Gossip, rumour, incomprehension—these are the stuff of nature as well as human interaction. There is an authentic freshness here which, again, recalls McCarthy. In both writers’ work, we perceive dimly  a great and terrible space which encompasses the brief flicker of human lives: an outer darkness that admits no light and baffles comprehension.

Not that the characters need much help generating chaos. The village is built on a shadowy edifice of half-truths and outright lies. The wall is the most public example of this mayhem. But writing is used to hoard knowledge and preserve power as well. Maisie, the daughter of Hale’s neighbour, scribbles compulsively in a diary.

‘It’s clever to keep a diary,’ Peck says, hovering closer to the girl … Another step, but as if he crossed some invisible threshold. Maisie’s attention is provoked and she turns with a swipe of the eyes. ‘It’s private,’ she slices in a small but adamant voice.

Her secrecy has a more sinister twin in the record keeping of Brian Goss, the village’s oleaginous headman. Goss politely ducks the label of leader; yet the “fabled records” of the community’s accounts give him an unspoken authority, ill-defined but unshakeable. Peck reflects: “This administrator, this minister will not have his name stamped on the judgements that he sets on his way. Perhaps it is cowardice. No doubt it is cleverness, to stand one step below the chopping block.” The first writing system, cuneiform, was developed by Sumerian scribes nearly 5,000 years’ ago; even after civilisation’s collapse, McMullan notes, it is civil servants who will inherit the earth.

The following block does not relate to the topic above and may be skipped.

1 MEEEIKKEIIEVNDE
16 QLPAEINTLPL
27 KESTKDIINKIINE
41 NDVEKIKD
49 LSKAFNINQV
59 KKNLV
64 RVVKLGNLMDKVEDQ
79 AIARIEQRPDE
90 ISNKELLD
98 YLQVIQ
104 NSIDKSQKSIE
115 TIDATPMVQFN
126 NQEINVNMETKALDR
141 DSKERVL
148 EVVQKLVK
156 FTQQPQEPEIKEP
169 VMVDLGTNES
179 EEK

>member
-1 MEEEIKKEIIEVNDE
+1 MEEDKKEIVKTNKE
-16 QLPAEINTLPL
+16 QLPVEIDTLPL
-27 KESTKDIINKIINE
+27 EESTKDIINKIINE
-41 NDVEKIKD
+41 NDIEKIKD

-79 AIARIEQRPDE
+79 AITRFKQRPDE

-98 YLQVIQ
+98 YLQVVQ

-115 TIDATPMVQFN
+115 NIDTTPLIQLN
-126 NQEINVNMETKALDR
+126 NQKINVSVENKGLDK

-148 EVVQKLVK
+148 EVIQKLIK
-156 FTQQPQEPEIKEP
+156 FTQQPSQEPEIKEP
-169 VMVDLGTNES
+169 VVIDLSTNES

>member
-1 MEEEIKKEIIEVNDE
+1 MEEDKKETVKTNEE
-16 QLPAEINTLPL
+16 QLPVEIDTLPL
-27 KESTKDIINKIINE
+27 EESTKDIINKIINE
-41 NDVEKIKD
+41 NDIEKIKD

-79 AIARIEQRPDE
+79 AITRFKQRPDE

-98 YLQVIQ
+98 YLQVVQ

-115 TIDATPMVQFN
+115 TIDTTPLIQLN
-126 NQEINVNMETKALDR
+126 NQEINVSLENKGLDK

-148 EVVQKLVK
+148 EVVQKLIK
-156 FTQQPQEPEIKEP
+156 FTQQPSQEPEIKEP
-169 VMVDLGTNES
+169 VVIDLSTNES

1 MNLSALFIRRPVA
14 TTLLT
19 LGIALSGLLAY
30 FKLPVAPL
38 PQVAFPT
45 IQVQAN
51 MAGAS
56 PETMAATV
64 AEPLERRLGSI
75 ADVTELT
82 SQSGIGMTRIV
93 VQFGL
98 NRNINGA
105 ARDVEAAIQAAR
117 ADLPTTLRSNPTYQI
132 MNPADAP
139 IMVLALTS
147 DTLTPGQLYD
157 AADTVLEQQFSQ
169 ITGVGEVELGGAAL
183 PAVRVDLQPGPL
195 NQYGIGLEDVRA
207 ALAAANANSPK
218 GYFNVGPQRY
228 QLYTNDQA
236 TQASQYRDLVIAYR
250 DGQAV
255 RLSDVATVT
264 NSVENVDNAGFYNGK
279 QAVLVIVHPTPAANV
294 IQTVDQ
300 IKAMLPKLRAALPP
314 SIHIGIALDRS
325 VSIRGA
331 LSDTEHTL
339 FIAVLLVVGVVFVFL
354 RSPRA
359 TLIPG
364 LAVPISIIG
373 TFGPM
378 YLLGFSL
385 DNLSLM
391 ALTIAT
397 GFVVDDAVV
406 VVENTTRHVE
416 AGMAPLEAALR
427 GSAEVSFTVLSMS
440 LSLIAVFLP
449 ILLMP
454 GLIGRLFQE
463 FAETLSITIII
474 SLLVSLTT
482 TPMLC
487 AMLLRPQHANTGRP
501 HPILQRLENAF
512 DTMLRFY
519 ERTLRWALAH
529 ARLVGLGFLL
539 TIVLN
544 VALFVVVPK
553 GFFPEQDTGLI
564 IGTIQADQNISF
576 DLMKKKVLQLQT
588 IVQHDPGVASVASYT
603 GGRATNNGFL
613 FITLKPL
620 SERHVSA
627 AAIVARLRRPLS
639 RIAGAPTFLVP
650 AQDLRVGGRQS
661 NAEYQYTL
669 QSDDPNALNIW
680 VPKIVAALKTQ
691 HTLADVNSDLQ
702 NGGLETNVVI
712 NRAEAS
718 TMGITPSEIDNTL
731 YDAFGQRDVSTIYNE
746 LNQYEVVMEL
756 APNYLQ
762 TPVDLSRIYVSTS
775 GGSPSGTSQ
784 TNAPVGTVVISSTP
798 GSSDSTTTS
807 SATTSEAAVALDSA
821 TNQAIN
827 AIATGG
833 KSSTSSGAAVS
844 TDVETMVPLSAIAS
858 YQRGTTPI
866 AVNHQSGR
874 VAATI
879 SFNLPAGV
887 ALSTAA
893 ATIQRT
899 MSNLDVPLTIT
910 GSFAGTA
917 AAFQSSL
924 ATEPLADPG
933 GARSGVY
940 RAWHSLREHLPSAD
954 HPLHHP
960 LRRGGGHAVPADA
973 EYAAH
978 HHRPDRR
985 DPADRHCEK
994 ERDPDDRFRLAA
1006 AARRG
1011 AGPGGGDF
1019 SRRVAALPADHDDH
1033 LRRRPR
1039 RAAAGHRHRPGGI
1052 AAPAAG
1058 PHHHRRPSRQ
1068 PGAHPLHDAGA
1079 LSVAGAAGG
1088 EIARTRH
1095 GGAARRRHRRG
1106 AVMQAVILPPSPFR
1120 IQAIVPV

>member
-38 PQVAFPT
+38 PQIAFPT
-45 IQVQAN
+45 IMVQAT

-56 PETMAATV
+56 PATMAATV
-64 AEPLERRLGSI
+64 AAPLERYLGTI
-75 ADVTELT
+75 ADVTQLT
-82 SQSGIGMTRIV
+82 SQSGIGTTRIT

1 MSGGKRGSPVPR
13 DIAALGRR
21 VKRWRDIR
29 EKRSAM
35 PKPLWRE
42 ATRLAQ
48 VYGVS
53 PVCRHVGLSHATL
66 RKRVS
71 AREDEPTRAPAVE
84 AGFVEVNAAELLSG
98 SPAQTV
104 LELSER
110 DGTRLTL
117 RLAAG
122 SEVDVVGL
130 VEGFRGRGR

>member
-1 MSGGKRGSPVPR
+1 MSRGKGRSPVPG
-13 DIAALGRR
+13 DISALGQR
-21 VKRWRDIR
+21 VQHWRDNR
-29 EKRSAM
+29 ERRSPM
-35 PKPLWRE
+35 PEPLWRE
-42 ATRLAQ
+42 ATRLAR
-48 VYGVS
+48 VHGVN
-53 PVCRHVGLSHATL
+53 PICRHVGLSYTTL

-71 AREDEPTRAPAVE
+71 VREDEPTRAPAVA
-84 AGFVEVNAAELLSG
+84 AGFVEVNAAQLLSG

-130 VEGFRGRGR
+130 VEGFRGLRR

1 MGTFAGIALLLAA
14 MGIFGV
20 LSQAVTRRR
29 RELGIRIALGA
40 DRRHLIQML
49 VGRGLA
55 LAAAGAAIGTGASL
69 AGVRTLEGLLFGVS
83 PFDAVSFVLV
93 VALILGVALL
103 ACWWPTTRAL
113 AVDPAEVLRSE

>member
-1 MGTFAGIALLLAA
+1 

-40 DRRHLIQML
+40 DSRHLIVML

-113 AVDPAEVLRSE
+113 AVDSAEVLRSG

The wall, Goss says, makes the world a “place that can be understood”. Yet this legibility eludes the reader; like Peck, we leave the book—and the village—no wiser than we arrived. A disquieting vagueness lingers long after McMullan’s riddling novel is done. “Sometimes it can be hard to know up from down. It can be impossible to make out the edges.” Here, at the end of all things, words are no help at all.

Alex Diggins is a writer and editor based in London. His writing has appeared in, among others, The Economist, The TLS, The Los Angeles Review of Books, 3:AM Magazine and The Spectator. He is also published in Rife: Twenty-One Stories from Britain’s Youth (Unbound). Reach him on Twitter: @AHABDiggins.

First published in 3:AM Magazine: Monday, December 28th, 2020.